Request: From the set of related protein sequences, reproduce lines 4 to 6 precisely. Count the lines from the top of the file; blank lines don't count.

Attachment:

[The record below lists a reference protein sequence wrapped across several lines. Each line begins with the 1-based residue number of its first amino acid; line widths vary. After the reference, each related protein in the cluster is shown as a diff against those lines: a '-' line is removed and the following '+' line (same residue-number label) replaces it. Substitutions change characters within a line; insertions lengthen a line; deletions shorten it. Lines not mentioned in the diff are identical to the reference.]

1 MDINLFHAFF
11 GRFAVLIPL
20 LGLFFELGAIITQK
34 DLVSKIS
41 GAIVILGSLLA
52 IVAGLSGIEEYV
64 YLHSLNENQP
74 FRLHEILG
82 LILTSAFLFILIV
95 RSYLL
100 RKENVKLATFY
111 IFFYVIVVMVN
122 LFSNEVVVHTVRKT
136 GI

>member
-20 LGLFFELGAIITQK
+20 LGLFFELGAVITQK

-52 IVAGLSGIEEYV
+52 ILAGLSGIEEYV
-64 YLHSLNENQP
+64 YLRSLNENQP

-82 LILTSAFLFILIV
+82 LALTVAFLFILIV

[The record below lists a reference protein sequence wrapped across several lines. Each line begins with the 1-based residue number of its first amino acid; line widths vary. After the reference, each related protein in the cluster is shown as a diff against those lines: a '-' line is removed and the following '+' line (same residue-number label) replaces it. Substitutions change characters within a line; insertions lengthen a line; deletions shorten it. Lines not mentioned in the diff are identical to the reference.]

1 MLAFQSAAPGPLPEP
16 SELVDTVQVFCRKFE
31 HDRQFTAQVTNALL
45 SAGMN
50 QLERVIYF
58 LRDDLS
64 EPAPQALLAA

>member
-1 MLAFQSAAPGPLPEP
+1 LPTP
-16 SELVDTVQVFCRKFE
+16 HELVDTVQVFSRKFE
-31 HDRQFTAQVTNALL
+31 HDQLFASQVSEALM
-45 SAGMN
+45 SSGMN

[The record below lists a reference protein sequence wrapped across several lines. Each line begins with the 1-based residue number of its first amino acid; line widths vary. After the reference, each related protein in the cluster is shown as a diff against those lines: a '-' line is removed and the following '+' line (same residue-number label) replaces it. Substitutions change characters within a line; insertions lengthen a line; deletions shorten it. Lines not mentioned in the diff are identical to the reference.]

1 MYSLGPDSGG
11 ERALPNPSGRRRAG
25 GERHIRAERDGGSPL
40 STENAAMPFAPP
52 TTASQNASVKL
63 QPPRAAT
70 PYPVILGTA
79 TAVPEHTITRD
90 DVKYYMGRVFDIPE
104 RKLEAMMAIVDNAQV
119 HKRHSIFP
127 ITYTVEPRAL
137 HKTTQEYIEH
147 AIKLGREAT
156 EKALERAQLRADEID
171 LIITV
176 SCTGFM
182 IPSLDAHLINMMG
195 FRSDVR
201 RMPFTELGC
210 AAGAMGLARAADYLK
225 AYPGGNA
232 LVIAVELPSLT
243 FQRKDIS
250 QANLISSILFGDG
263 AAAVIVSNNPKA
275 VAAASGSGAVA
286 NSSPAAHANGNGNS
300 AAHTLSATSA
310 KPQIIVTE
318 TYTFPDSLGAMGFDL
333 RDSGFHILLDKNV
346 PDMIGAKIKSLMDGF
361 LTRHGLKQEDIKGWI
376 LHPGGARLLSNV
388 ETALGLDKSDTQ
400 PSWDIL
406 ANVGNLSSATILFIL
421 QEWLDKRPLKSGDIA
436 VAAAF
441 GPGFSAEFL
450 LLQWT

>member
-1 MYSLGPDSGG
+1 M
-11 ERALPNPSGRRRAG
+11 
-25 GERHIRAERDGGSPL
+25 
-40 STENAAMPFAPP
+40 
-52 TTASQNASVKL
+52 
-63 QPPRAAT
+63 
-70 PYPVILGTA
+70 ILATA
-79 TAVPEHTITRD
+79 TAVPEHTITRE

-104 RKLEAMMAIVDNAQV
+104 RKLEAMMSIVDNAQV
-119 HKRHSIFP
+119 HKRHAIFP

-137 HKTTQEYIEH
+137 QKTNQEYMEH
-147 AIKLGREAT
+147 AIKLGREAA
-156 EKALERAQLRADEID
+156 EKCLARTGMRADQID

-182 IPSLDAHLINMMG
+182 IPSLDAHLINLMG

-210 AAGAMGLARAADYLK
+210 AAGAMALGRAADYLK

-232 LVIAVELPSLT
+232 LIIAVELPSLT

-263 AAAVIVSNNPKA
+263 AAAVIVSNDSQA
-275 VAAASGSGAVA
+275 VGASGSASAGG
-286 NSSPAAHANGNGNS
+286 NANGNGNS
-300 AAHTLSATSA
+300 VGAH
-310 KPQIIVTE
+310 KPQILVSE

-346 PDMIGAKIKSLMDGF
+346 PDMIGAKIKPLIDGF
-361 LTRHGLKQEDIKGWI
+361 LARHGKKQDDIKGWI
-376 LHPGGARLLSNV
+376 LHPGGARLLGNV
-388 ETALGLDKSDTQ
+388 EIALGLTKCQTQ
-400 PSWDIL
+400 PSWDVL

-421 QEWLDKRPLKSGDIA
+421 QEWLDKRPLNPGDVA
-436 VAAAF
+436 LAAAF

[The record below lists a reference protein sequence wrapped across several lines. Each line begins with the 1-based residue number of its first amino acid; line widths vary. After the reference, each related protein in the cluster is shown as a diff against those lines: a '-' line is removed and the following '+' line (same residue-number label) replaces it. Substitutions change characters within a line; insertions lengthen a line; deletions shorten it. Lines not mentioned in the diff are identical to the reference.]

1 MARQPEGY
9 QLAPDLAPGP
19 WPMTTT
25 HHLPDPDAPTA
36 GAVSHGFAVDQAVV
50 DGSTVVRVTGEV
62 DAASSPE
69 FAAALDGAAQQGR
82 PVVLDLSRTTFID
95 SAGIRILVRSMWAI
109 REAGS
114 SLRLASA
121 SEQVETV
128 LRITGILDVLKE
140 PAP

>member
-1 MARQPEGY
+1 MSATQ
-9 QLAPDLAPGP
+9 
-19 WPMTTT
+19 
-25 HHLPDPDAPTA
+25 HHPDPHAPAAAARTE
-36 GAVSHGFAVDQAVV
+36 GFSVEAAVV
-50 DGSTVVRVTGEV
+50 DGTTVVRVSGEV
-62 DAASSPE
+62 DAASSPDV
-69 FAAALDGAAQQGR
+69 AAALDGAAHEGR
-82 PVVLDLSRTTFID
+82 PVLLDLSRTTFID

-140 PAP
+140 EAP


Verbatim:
20 LGLFFELGAIITQK
34 DLVSKIS
41 GAIVILGSLLA